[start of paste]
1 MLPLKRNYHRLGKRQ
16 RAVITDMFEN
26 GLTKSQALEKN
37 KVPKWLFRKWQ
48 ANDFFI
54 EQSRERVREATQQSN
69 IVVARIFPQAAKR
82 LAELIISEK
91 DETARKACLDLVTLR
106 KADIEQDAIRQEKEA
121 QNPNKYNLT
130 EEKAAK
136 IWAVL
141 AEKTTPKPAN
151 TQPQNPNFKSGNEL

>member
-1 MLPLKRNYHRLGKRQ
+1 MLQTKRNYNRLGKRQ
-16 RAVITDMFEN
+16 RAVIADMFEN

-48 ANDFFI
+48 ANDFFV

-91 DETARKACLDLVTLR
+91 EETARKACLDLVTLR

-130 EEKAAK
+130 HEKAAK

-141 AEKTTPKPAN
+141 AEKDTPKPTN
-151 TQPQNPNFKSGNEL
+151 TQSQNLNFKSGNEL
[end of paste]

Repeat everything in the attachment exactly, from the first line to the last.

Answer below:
1 MLPLKRNYHRLGKRQ
16 RAVITDMFEN
26 GLTKSQALEKN
37 KVPKWLFRKWQ
48 ANDFFI
54 EQSRERVREATQQSN
69 IVVARIFPQAAKR
82 LAELIISEK
91 DETARKACLDLVTLR
106 KADIEQDAIRQEKEA
121 QNPNKYNLT
130 EEKAAK
136 IWAVL
141 AEKTTPKPAN
151 TQPQNPNFKSGNEL

>member
-1 MLPLKRNYHRLGKRQ
+1 MLQTKRNYNRLGKRQ
-16 RAVITDMFEN
+16 RAVIADMFEN

-48 ANDFFI
+48 ANDFFV

-91 DETARKACLDLVTLR
+91 EETARKACLDLVTLR

-130 EEKAAK
+130 HEKAAK

-141 AEKTTPKPAN
+141 AEKDTPKPTN
-151 TQPQNPNFKSGNEL
+151 TQSQNLNFKSGNEL